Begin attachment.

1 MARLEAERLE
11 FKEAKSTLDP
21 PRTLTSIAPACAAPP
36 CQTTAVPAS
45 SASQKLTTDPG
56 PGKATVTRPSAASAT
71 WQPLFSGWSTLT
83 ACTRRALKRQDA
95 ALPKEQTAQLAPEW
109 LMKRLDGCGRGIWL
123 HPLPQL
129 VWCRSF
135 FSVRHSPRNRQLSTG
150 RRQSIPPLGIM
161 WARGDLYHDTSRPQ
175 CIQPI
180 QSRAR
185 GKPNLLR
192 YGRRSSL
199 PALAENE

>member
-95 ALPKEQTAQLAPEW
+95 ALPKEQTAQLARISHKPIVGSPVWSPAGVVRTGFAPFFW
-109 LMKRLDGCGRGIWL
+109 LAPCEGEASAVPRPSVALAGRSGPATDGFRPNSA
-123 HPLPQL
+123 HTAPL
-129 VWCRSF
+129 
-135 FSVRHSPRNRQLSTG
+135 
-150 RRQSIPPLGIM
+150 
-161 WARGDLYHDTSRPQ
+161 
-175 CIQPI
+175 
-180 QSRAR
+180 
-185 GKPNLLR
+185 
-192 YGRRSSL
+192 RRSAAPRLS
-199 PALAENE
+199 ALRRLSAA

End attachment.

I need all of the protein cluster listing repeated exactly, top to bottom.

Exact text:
1 MARLEAERLE
11 FKEAKSTLDP
21 PRTLTSIAPACAAPP
36 CQTTAVPAS
45 SASQKLTTDPG
56 PGKATVTRPSAASAT
71 WQPLFSGWSTLT
83 ACTRRALKRQDA
95 ALPKEQTAQLAPEW
109 LMKRLDGCGRGIWL
123 HPLPQL
129 VWCRSF
135 FSVRHSPRNRQLSTG
150 RRQSIPPLGIM
161 WARGDLYHDTSRPQ
175 CIQPI
180 QSRAR
185 GKPNLLR
192 YGRRSSL
199 PALAENE

>member
-95 ALPKEQTAQLAPEW
+95 ALPKEQTAQLARISHKPIVGSPVWSPAGVVRTGFAPFFW
-109 LMKRLDGCGRGIWL
+109 LAPCEGEASAVPRPSVALAGRSGPATDGFRPNSA
-123 HPLPQL
+123 HTAPL
-129 VWCRSF
+129 
-135 FSVRHSPRNRQLSTG
+135 
-150 RRQSIPPLGIM
+150 
-161 WARGDLYHDTSRPQ
+161 
-175 CIQPI
+175 
-180 QSRAR
+180 
-185 GKPNLLR
+185 
-192 YGRRSSL
+192 RRSAAPRLS
-199 PALAENE
+199 ALRRLSAA